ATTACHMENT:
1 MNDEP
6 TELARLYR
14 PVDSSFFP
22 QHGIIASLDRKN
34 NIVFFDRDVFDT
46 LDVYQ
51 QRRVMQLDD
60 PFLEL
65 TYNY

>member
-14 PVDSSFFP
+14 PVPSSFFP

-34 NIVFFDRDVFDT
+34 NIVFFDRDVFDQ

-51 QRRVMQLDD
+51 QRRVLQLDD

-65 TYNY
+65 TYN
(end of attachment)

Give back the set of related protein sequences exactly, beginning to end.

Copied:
1 MNDEP
6 TELARLYR
14 PVDSSFFP
22 QHGIIASLDRKN
34 NIVFFDRDVFDT
46 LDVYQ
51 QRRVMQLDD
60 PFLEL
65 TYNY

>member
-14 PVDSSFFP
+14 PVPSSFFP

-34 NIVFFDRDVFDT
+34 NIVFFDRDVFDQ

-51 QRRVMQLDD
+51 QRRVLQLDD

-65 TYNY
+65 TYN